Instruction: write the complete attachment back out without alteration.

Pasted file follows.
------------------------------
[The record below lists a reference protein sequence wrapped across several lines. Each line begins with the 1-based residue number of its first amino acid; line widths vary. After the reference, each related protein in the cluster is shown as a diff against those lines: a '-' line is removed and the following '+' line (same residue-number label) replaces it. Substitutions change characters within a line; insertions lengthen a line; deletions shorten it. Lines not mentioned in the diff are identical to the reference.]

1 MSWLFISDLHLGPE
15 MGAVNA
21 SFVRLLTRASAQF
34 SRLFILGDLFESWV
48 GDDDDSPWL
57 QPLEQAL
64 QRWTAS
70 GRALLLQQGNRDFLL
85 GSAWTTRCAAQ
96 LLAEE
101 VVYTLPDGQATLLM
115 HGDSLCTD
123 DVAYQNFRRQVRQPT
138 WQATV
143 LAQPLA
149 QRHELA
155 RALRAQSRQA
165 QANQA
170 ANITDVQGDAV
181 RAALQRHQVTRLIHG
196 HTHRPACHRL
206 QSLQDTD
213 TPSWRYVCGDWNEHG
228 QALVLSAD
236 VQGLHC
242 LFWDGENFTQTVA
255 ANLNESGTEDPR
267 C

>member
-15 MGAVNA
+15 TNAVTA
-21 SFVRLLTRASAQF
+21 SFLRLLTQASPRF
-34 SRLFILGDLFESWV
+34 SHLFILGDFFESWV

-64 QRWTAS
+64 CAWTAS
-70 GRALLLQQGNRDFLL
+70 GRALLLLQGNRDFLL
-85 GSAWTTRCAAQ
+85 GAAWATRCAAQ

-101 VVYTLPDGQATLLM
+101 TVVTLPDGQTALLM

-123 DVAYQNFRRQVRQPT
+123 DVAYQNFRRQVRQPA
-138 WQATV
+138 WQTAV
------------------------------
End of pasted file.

[The record below lists a reference protein sequence wrapped across several lines. Each line begins with the 1-based residue number of its first amino acid; line widths vary. After the reference, each related protein in the cluster is shown as a diff against those lines: a '-' line is removed and the following '+' line (same residue-number label) replaces it. Substitutions change characters within a line; insertions lengthen a line; deletions shorten it. Lines not mentioned in the diff are identical to the reference.]

1 MSWLFISDLHLGPE
15 MGAVNA
21 SFVRLLTRASAQF
34 SRLFILGDLFESWV
48 GDDDDSPWL
57 QPLEQAL
64 QRWTAS
70 GRALLLQQGNRDFLL
85 GSAWTTRCAAQ
96 LLAEE
101 VVYTLPDGQATLLM
115 HGDSLCTD
123 DVAYQNFRRQVRQPT
138 WQATV
143 LAQPLA
149 QRHELA
155 RALRAQSRQA
165 QANQA
170 ANITDVQGDAV
181 RAALQRHQVTRLIHG
196 HTHRPACHRL
206 QSLQDTD
213 TPSWRYVCGDWNEHG
228 QALVLSAD
236 VQGLHC
242 LFWDGENFTQTVA
255 ANLNESGTEDPR
267 C

>member
-15 MGAVNA
+15 TNAVTA
-21 SFVRLLTRASAQF
+21 SFLRLLTQASPRF
-34 SRLFILGDLFESWV
+34 SHLFILGDFFESWV

-64 QRWTAS
+64 CAWTAS
-70 GRALLLQQGNRDFLL
+70 GRALLLLQGNRDFLL
-85 GSAWTTRCAAQ
+85 GAAWATRCAAQ

-101 VVYTLPDGQATLLM
+101 TVVTLPDGQTALLM

-123 DVAYQNFRRQVRQPT
+123 DVAYQNFRRQVRQPA
-138 WQATV
+138 WQTAV